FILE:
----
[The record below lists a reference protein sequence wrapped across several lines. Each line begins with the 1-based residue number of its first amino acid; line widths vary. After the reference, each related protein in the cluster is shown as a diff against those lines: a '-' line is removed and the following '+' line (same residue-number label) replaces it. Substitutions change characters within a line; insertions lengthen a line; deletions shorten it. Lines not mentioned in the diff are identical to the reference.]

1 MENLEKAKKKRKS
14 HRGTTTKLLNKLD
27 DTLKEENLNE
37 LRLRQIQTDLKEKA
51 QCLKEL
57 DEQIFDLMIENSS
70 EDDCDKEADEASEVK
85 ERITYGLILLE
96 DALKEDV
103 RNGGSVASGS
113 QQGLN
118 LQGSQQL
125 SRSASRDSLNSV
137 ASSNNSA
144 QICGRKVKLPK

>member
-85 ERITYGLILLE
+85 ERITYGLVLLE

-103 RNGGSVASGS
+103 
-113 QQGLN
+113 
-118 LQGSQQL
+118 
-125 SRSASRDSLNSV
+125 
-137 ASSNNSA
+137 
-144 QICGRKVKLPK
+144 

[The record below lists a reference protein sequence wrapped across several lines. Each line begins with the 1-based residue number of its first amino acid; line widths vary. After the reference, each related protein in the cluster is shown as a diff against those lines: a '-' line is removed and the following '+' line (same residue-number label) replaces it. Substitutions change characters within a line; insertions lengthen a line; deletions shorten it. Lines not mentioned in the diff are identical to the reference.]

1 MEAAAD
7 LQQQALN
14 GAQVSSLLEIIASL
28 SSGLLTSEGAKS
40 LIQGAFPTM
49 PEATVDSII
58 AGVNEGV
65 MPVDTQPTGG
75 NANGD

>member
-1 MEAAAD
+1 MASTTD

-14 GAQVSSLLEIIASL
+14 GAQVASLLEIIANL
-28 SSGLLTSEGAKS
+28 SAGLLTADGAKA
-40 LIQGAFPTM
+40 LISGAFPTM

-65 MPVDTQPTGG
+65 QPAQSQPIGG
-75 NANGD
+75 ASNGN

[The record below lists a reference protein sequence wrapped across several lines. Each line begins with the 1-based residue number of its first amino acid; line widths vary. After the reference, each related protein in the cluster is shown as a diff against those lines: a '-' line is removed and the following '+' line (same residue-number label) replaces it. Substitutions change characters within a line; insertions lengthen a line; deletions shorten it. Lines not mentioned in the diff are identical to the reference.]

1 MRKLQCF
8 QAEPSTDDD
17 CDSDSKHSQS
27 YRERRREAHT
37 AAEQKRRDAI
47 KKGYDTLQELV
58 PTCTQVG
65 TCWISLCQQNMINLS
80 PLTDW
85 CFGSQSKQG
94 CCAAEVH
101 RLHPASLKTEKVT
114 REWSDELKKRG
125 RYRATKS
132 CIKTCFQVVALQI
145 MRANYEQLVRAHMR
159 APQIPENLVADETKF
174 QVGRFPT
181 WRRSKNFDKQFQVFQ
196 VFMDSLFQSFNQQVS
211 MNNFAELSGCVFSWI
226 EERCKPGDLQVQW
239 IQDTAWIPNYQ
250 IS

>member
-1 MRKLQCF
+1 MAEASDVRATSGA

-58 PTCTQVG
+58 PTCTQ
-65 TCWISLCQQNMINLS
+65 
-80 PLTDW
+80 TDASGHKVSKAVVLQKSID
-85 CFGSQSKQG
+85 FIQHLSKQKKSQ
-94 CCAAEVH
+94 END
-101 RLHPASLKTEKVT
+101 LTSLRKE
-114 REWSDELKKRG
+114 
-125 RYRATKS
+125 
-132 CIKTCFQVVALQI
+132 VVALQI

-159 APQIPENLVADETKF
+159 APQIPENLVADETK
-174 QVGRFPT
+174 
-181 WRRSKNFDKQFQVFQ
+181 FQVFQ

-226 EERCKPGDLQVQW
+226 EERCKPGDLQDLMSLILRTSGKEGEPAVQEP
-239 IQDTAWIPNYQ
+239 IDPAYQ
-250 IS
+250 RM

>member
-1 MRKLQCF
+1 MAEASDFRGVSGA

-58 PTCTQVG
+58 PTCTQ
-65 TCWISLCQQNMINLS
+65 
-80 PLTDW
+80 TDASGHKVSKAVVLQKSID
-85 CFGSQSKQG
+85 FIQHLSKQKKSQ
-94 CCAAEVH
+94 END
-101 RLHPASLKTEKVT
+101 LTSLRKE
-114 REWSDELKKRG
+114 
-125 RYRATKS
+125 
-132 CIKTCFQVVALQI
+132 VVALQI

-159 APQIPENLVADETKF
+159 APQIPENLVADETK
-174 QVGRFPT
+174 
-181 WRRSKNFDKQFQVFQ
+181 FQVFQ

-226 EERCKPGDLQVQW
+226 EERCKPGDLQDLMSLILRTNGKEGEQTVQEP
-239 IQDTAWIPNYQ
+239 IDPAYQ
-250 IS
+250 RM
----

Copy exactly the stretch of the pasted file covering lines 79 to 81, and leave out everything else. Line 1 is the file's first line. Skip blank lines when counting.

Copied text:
250 IS

>member
-1 MRKLQCF